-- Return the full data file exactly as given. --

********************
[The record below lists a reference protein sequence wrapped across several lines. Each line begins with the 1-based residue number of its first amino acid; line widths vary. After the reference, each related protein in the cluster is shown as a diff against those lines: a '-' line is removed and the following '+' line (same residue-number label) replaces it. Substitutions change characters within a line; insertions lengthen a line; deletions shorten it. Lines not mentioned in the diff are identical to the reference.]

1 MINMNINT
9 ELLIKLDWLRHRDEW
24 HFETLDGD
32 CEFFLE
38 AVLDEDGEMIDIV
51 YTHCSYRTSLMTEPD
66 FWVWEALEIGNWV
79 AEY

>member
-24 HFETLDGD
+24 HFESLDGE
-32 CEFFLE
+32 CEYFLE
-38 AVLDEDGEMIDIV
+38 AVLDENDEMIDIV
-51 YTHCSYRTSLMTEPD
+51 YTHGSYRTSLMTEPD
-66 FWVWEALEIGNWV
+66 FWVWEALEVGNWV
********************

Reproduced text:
[The record below lists a reference protein sequence wrapped across several lines. Each line begins with the 1-based residue number of its first amino acid; line widths vary. After the reference, each related protein in the cluster is shown as a diff against those lines: a '-' line is removed and the following '+' line (same residue-number label) replaces it. Substitutions change characters within a line; insertions lengthen a line; deletions shorten it. Lines not mentioned in the diff are identical to the reference.]

1 MINMNINT
9 ELLIKLDWLRHRDEW
24 HFETLDGD
32 CEFFLE
38 AVLDEDGEMIDIV
51 YTHCSYRTSLMTEPD
66 FWVWEALEIGNWV
79 AEY

>member
-24 HFETLDGD
+24 HFESLDGE
-32 CEFFLE
+32 CEYFLE
-38 AVLDEDGEMIDIV
+38 AVLDENDEMIDIV
-51 YTHCSYRTSLMTEPD
+51 YTHGSYRTSLMTEPD
-66 FWVWEALEIGNWV
+66 FWVWEALEVGNWV